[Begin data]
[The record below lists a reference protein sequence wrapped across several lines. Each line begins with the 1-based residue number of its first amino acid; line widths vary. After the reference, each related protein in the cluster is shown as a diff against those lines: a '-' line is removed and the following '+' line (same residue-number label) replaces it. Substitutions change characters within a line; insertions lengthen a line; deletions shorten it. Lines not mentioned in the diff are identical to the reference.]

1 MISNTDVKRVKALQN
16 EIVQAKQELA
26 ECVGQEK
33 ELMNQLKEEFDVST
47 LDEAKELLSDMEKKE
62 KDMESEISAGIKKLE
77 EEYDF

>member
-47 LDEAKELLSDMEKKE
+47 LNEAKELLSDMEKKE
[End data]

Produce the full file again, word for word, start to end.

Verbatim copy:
[The record below lists a reference protein sequence wrapped across several lines. Each line begins with the 1-based residue number of its first amino acid; line widths vary. After the reference, each related protein in the cluster is shown as a diff against those lines: a '-' line is removed and the following '+' line (same residue-number label) replaces it. Substitutions change characters within a line; insertions lengthen a line; deletions shorten it. Lines not mentioned in the diff are identical to the reference.]

1 MISNTDVKRVKALQN
16 EIVQAKQELA
26 ECVGQEK
33 ELMNQLKEEFDVST
47 LDEAKELLSDMEKKE
62 KDMESEISAGIKKLE
77 EEYDF

>member
-47 LDEAKELLSDMEKKE
+47 LNEAKELLSDMEKKE